Before the Internet, Websites, Blogs and eNewsletters presented themselves to an unsuspecting world, the arrival of the monthly passenger shipping company in-house Staff magazine, was a highly awaited and anticipated event.
Shipping companies normally would charge their pursers department with the responsibility of producing this well read document. It wasn’t just the organ for the Chairman of the company to communicate with staff ashore and at sea on a regular basis (although that did happen!), it equally allowed crew lists for the various vessels in the fleet to be perused to ascertain where past and present friends were serving. The activities of the various shore offices and related agencies also contributed monthly reports to the publication. They also featured many interesting articles highlighting events of note pertaining to the company in question. P&O’s “ABOUT OURSELVES“ was a ‘good read’ in that regard as was the ‘The British & Commonwealth Review’ of the Cayzer Group.
The June 1967 copy of the latter magazine featured, on their front cover, a picture of a Rally Car with the driver and his navigator sitting on the bonnet of their Ford Corsair, alongside the bow of the RMS Windsor Castle berthed in Capetown. The inside page threw more light on the reason for that particular front cover. “Ken Chambers and Eric Jackson pose for a last photo before His Worship Mr Walter Gradner, waves the starting flags at the commencement of the Windsor Castle/Corsair race.”
Was this the precursor of a Jeremy Clarkson type prank that feature in Top Gear TV programmes? Possibly, the copy within the Staff magazine related to the front page is more revealing.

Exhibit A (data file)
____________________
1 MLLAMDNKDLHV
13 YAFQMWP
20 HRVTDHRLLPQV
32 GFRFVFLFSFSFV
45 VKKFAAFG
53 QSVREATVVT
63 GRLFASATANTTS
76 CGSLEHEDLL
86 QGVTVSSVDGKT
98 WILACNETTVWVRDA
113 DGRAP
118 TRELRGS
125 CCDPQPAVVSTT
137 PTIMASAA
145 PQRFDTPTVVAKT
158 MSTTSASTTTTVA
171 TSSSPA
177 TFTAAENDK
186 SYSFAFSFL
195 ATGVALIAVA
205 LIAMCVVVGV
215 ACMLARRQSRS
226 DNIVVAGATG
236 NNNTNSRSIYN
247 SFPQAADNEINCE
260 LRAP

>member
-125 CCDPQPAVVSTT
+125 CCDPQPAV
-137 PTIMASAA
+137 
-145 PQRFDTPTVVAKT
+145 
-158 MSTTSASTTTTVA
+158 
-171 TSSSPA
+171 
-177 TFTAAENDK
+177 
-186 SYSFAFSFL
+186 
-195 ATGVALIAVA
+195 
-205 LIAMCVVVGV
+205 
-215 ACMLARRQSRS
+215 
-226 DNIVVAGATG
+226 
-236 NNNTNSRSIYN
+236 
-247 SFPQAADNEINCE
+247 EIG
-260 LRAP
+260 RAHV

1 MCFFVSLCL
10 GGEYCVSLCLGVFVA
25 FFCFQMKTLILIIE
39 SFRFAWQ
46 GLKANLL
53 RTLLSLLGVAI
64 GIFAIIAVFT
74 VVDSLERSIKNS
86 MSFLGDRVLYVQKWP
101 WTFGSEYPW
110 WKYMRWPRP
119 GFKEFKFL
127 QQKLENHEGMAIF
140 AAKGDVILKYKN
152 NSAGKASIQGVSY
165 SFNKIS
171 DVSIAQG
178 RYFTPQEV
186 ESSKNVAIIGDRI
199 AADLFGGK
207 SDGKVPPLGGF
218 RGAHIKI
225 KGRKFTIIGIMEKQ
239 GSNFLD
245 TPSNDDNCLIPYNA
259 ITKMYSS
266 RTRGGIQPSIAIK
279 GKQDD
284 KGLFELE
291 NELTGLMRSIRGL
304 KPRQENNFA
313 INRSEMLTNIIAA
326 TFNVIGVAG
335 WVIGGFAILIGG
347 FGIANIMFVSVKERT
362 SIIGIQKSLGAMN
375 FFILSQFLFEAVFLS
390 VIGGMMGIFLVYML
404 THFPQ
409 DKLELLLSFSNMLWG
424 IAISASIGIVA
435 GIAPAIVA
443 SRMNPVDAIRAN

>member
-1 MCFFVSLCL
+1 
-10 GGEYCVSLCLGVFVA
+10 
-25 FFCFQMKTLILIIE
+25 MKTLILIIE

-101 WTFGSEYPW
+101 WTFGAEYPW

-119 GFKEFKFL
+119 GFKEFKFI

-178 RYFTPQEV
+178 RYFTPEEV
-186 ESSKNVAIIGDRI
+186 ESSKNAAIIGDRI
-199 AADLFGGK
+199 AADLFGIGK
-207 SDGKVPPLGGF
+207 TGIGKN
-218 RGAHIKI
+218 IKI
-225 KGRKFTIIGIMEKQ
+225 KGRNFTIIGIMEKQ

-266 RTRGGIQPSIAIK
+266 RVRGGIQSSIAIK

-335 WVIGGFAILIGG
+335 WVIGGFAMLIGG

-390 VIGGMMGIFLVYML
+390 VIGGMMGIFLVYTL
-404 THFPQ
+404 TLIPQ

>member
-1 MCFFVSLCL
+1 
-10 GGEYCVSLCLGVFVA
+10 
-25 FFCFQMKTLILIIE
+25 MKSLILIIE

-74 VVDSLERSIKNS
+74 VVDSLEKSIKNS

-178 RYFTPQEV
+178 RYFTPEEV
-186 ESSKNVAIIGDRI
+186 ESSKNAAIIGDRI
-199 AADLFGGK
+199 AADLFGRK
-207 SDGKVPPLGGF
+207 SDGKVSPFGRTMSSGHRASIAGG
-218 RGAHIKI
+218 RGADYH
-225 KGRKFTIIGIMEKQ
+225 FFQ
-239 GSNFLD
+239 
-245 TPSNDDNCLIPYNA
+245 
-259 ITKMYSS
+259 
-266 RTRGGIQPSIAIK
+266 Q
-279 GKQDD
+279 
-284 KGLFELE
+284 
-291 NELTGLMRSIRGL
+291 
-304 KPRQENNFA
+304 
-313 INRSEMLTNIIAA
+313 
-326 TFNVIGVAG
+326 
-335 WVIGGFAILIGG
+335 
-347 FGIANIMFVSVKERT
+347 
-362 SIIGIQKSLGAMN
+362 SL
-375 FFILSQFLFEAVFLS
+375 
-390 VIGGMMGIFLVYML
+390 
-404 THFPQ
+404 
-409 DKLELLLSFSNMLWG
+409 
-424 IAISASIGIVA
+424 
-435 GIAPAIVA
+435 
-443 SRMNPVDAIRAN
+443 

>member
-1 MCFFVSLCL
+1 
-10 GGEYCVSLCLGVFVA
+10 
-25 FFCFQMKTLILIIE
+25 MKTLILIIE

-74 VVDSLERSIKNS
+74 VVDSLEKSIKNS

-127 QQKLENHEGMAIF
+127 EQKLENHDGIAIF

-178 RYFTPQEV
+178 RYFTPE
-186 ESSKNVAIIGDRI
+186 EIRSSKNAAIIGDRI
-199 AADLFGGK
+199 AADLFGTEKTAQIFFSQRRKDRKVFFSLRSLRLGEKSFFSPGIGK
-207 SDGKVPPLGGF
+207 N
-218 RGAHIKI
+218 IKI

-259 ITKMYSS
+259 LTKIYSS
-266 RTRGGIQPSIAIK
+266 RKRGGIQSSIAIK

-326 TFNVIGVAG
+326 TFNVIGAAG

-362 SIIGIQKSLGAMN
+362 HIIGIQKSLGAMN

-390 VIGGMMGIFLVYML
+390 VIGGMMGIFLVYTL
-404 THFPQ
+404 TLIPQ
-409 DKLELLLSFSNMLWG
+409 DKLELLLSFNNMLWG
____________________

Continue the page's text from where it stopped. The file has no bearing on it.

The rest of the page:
“SHIP/CAR RACE ENDS IN A DRAW”
After a nightmare race from Cape Town, the Ford Corsair 2000E, driven by Eric Jackson and Ken Chambers, arrived on the dockside at Southampton at 6am on the 22nd May, just 40 minutes before the Windsor Castle berthed.
The Mailship left South Africa on the 10th May for her normal 11 and half day run home, sailing at a speed of 22.5 knots and calling only at Las Palmas. Meantime, the Corsair’s route was fraught with difficulties. The car suffered a damaged Dynamo, a broken speedometer cable, a broken battery, a punctured petrol tank and numerous punctured tyres and the drivers were frustrated several times by red tape. They had to fly 1,000 miles over Niger when certain documents were left in a supporting car held up in the Congo and they lost 12 hours when they missed a river ferry by 30 minutes. They hired a dugout canoe to paddle two miles across river to persuade the ferry to return, but were held overnight for illegal entry and were unable to return to the car until morning. Road blocks in the Congo delayed them about 6 to 8 hours. Roads there are gradually being lost again to the jungle and at one point, they drove straight into a 30 foot by 6 foot ditch and were in water up to their waists. Local inhabitants pulled out the car and after spraying the engine with damp inhibitor, the drivers set off again.
Back in England and on the last lap, they were stopped by the police for having registration plates obscured by sand and mud. “We told them it was Congo mud, cleaned it and they allowed us to carry on”, said Mr Jackson.